What to never do when you’re 8 months pregnant and suffering from The Waddle?
Go to New York City.
Which is exactly what I did.
It was the one week we had at home after a long autumn tour, right before we went on a long Christmas tour, and what did I decide to do with that precious home time? Go to NYC with my husband for a jazz gig he had with a friend of ours at Feinstein’s 54 Below.
We were going to have the unique local NYC Experience. Which sounds super fun when you are a suburb girl like me. I had booked an Air B&B in Brooklyn, we were going to ride the subway in and out of town and walk to and from the subway. Public transportation here we come!
So we all land in Newark NJ. It is freezing and I have no coat that fits over my belly except a cheap polyester maternity one that only barely fits and doesn’t work at all against the elements. So I opt for a big fuzzy stretchy sweater instead. Also maternity pants like to slowly sink down as you walk. So, between, holding my coat closed and pulling my pants up, I’m quite hindered. Then, in the spirit of the Local Experience, we endure 4 hours of: walking forever to a shuttle, jiggling along in the shuttle, waiting forever for a train, riding the train standing up, and finally arriving in the City.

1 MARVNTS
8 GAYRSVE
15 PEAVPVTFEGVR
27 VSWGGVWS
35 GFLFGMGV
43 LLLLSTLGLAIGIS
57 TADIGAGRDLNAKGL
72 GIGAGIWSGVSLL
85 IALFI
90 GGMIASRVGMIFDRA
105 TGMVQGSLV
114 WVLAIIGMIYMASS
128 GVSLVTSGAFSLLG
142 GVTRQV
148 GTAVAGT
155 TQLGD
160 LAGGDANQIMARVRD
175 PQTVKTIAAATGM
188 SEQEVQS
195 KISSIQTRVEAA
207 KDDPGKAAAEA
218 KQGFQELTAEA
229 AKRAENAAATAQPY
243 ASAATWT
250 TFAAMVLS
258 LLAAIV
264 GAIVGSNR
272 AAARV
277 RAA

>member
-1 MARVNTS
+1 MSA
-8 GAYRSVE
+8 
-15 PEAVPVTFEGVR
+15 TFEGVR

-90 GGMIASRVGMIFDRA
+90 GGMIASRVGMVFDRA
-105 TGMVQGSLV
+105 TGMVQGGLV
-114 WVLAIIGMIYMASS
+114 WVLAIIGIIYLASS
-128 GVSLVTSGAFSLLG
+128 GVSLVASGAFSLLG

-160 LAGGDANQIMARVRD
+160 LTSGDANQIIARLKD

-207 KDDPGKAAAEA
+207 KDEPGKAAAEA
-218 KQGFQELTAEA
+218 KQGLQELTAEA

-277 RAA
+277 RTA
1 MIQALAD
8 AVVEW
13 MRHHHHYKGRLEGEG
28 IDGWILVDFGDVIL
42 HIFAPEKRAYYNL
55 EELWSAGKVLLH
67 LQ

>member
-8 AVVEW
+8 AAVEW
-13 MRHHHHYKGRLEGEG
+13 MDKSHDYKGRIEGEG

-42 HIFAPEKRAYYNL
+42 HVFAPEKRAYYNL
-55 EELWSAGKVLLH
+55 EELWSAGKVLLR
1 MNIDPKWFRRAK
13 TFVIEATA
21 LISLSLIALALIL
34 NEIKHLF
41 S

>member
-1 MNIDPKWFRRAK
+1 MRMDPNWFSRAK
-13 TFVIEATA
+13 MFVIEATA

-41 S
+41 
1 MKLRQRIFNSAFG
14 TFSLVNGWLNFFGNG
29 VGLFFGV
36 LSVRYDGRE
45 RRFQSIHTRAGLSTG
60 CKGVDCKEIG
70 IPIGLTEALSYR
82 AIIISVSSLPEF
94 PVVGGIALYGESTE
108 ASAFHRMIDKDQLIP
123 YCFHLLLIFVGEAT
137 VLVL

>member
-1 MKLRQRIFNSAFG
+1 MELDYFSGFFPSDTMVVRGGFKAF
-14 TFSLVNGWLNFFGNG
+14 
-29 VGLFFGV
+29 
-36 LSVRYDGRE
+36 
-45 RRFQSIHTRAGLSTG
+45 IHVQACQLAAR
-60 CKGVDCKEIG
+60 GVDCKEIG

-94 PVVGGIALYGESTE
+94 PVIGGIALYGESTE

The bustle overwhelms me. Cars, bicycles, policeman on horses and pedestrians whizzing past, construction zones everywhere, snow bunched up on the sidewalks. At this point I am one exhausted pregnant lady. We duck into a pizza place and shiver in the warmth of a plastic booth at the back.
Then out into the cold again to find the subway for Brooklyn. Praise God for iPhones. My legs almost give out under me after running down 2 flights of stairs and then having to run up 3 flights of stairs in another place. Thankfully there’s a courtesy habit to let pregnant women sit down on the subway, so I get to sit down as the car whooshes away, lay my head back, and doze while surrounded by our luggage plus James’s 2 guitars, pedal board, backpack.
Why can’t James play the flute or something? 😰
The Brooklyn neighborhood is picturesque, almost like My Fair Lady with a modern twist. I see townhouses with kids playing on the front stoop and loving mothers peering out the door at them, and then other stoops that are full of junk and have dogs sniffing around. A fragrant, freezing, ravishing breeze tunnels through the street.
Finding our Brooklyn townhouse, we walk up the front stoop, unlock three doors with three different keys (the same entrance) then climb up an ancient narrow stairway to an ancient flat that was supposed to be 2 bedrooms but is actually a bedroom, a closet, and a sleeper sofa in the living room. It’s a cute, quirky, tiny place, with uneven floors, sagging roof, antique plumbing, and a hot plate that takes 30 minutes to heat up. My Zillow app estimates that it would rent out at $3000 a month. The guys go on a hunt for groceries and come back, having spent $40 and gotten a carton of eggs, turkey bacon, and a jug of milk. They’ve also found a ridiculously good taco stand and I steal the rest of James’s tacos. Pregnant wife privilege. 🙌🏻